‘A little left in me’: Serena advances at US Open



NEW YORK — Serena Williams‘ expected retirement was put on hold yet again after the 23-time major champion pulled off the 7-6 (4), 2-6, 6-2, upset over No. 2 seed Anett Kontaveit in the second round of the US Open on Wednesday night on Arthur Ashe Stadium.

“It’s no rush here,” Williams said during her on-court interview after a match that ran two hours, 26 minutes. “I’m loving this crowd. Oh my goodness. It’s really fantastic. So there’s a little left in me.”

Williams, 40, first announced her plans to “evolve” from tennis in a first-person essay in Vogue earlier this month, citing her desire to grow her family. Since her initial reveal, she has received countless tributes and ovations and her matches have become must-see events.

An average of 2.7 million viewers tuned into ESPN for her match on Monday night — almost four times higher than the comparable timeslot earned in 2021 — and a record number of fans were on the grounds.

The Open, in fact, set another record for night-session attendance Wednesday with 29,959 fans entering the National Tennis Center. It was the second night-session attendance record set in three nights, breaking Monday’s 29,402 mark.

Williams’ career was celebrated by the tournament on Monday following the match with an on-court ceremony hosted by Gayle King and featuring a video narrated by Oprah Winfrey and a tribute from Billie Jean King.

On Wednesday, there was an equally star-studded affair with Tiger Woods, Dionne Warwick, Anna Wintour, Zendaya, Spike Lee, Gladys Knight, Seal and Anthony Anderson in attendance. Woods, whom Williams credited in her Vogue essay for encouraging her to return to the sport in the spring after nearly a year away, was seated in her player box, as was Wintour, the Vogue editor. While there was no formal ceremony after Wednesday’s match, Williams was given a similar reception from the nearly 24,000-person crowd. She was again introduced as she took the court as the “Greatest Of All Time” and the capacity crowd loudly cheered for her throughout, resulting in multiple reminders from the chair umpire for silence during play.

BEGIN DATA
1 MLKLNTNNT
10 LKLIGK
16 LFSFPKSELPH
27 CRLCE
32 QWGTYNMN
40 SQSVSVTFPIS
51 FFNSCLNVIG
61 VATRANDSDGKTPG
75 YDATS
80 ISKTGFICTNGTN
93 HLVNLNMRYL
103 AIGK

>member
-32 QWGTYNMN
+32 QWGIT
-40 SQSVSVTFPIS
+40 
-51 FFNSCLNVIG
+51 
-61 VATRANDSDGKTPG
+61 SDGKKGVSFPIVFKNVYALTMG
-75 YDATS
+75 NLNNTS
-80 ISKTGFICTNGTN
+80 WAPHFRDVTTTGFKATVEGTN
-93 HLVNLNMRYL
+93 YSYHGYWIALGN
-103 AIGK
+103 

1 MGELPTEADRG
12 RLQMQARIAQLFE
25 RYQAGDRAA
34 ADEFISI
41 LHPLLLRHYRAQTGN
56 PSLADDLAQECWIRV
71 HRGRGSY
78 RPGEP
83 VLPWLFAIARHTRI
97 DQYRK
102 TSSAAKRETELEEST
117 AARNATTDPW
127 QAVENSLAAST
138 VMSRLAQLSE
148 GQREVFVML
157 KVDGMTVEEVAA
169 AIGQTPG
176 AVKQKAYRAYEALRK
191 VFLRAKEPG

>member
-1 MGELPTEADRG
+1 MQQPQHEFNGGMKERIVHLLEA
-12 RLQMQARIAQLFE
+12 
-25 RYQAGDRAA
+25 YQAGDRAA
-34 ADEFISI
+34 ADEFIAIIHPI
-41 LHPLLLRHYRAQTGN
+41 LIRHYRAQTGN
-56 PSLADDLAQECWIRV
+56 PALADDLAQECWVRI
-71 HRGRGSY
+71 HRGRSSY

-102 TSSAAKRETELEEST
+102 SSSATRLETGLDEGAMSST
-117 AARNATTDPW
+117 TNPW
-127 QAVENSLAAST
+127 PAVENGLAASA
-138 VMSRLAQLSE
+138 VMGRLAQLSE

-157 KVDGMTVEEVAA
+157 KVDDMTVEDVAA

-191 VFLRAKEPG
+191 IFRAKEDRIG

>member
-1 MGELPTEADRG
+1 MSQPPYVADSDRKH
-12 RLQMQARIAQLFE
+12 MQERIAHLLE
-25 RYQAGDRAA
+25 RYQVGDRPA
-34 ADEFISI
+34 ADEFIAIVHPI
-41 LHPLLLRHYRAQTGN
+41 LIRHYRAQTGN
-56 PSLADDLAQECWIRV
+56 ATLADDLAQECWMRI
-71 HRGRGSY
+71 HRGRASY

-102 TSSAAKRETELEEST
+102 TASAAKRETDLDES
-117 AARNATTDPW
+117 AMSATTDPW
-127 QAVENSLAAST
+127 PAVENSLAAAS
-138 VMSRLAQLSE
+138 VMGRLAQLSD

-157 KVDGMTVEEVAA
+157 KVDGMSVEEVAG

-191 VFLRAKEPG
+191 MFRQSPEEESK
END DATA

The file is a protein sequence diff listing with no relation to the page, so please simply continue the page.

It was Williams’ first meeting with the 26-year-old Kontaveit, who has won five titles since August of 2021, but she appeared to be more than prepared for the hard-hitting battle and relentless rallies.

Williams took the hard-fought first set in a tiebreak, sealing the opener with an ace. But the 36-minute second set was all Kontaveit, who seemed to have adjusted to the rowdiness of the crowd, and she dominated on first serve and fired 15 winners in the set. But the crowd didn’t quit, and neither did Williams.

Having left the court between sets, Williams seemed to have found another gear in the decider. While she had shown signs of fatigue in the second set, she relied on her signature serve — she had 11 aces on the day — and powerful hitting.

It was Williams’ 367th victory at a Grand Slam, extending her record amongst women, and her 10rd win at Arthur Ashe Stadium, the most by any player on the court.

Williams will next face Ajla Tomljanovic on Friday in the third round, but first, she and sister Venus will open doubles play on Thursday night on Ashe against Lucie Hradecka and Linda Noskova. The duo has won 14 major titles together, including two at the US Open.

Venus, who has not publicly shared any impending retirement plans of her own, said it was Serena’s idea to play together one final time.

“She’s the boss, so (I) do whatever she tells me to do,” Venus said on Tuesday. “We have had some great wins (together). It would be nice to add some more.”



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